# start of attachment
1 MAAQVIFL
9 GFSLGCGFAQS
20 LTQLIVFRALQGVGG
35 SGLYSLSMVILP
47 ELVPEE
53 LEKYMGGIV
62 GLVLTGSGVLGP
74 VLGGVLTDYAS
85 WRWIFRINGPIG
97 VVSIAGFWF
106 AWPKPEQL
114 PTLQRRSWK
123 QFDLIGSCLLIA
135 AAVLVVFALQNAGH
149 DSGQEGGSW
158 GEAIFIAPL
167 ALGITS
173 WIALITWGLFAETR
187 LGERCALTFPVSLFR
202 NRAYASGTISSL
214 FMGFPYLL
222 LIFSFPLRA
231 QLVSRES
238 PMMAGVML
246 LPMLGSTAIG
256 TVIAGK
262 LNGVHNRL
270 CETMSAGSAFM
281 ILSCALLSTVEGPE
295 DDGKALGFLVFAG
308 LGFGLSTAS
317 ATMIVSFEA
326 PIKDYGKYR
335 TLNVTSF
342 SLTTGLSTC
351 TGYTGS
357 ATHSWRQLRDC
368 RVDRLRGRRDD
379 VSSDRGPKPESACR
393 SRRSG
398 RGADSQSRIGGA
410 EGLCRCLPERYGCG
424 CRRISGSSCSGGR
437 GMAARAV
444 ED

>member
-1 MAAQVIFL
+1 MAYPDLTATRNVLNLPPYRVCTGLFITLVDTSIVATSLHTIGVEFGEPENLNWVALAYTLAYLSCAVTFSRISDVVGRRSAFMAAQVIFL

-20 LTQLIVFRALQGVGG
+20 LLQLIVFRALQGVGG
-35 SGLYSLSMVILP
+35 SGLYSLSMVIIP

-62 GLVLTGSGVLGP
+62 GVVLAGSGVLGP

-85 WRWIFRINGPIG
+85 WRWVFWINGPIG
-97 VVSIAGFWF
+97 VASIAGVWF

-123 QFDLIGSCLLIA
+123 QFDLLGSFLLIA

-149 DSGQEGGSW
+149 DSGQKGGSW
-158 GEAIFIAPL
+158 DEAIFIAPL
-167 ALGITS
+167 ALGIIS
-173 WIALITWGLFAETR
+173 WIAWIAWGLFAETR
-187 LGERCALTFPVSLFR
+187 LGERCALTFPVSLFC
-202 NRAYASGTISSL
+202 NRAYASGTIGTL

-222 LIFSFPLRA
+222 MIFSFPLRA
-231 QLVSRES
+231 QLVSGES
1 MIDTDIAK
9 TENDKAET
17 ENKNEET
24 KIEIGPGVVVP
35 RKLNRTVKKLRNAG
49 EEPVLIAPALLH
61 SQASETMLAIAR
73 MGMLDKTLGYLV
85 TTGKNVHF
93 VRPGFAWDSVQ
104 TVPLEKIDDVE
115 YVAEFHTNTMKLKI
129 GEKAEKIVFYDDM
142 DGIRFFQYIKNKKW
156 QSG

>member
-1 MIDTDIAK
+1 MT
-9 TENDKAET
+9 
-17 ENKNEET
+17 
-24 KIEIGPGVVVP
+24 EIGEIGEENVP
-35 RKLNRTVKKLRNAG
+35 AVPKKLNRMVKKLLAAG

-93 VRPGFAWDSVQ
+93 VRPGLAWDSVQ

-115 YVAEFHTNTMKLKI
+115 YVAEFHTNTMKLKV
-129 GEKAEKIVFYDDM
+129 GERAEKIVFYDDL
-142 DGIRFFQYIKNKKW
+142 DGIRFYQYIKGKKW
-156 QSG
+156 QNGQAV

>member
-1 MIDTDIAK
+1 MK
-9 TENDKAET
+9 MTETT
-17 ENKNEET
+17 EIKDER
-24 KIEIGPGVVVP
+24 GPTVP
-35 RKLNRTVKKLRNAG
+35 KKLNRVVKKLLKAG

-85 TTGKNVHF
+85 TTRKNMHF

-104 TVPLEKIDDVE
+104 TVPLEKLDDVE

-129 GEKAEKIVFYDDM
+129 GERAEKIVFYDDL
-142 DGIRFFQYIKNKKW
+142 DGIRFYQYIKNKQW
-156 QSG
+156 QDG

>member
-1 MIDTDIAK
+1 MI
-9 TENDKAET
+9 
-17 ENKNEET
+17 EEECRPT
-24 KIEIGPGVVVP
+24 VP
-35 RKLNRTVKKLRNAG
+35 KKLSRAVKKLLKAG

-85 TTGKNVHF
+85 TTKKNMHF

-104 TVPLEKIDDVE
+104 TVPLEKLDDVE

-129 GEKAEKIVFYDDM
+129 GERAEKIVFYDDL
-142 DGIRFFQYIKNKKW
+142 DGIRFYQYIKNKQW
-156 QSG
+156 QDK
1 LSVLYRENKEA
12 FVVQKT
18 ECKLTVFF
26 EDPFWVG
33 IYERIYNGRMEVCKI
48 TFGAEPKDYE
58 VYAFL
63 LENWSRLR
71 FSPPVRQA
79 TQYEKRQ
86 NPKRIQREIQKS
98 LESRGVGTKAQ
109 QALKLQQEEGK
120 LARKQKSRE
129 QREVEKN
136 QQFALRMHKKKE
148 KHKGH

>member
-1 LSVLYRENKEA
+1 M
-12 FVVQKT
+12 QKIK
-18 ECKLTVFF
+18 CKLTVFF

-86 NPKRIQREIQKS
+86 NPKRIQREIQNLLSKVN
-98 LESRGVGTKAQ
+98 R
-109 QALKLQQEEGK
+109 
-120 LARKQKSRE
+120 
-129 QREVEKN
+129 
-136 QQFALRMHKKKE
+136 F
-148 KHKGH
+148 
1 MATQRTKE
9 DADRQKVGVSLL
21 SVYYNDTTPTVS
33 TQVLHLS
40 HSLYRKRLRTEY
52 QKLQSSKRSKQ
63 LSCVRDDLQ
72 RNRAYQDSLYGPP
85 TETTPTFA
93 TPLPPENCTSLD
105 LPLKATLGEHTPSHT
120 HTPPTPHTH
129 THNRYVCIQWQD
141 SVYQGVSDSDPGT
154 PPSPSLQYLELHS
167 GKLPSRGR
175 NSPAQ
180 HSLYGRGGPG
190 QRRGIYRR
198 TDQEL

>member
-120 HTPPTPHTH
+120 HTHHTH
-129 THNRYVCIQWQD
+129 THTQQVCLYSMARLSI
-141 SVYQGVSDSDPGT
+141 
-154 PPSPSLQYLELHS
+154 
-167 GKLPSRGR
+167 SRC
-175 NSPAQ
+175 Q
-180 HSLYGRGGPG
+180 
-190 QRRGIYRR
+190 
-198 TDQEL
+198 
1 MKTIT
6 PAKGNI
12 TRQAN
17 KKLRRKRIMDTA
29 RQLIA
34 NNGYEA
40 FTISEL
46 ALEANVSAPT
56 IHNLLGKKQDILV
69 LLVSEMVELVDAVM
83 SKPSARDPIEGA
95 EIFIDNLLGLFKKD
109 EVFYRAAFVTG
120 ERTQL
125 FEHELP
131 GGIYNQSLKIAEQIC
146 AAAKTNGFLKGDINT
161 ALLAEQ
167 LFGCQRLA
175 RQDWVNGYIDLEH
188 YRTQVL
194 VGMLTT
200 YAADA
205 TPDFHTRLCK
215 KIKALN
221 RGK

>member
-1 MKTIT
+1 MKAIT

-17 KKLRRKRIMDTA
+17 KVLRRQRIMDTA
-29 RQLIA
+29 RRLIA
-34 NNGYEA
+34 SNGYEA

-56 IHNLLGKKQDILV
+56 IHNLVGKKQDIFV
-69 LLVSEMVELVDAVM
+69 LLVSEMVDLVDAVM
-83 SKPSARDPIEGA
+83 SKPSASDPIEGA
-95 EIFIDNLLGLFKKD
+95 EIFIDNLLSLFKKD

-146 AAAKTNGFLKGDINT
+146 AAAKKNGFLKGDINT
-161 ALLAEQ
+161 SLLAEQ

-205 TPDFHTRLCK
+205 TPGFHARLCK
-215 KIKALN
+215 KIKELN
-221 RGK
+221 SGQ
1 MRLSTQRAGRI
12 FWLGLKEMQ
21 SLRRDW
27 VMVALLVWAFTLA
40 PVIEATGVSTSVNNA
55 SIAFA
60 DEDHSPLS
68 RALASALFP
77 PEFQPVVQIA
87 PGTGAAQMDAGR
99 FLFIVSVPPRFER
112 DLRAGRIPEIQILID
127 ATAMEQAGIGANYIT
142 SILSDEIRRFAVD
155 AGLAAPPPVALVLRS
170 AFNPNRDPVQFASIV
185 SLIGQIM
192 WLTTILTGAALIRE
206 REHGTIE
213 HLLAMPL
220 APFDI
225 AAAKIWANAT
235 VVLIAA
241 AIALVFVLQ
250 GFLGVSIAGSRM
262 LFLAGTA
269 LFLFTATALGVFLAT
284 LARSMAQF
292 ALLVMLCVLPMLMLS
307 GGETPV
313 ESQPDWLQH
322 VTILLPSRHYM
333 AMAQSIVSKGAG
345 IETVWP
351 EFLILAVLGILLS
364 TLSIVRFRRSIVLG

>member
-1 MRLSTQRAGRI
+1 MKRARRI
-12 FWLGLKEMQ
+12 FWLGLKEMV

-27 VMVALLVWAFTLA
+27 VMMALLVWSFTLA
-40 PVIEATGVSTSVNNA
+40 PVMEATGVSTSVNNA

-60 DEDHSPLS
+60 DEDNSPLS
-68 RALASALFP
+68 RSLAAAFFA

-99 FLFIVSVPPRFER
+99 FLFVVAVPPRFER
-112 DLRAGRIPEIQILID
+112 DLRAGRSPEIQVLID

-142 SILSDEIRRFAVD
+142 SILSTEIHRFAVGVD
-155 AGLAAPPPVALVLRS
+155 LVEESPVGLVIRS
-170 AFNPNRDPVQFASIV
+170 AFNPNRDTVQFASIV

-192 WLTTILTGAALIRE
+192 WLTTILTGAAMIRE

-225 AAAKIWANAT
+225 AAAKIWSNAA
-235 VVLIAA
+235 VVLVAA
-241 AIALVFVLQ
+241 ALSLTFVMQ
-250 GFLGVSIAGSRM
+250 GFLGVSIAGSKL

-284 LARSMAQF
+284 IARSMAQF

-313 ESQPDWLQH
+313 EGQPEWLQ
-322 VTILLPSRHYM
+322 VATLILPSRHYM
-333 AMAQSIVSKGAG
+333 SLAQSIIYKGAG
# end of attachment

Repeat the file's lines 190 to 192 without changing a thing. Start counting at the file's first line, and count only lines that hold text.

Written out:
+136 F
-148 KHKGH
+148 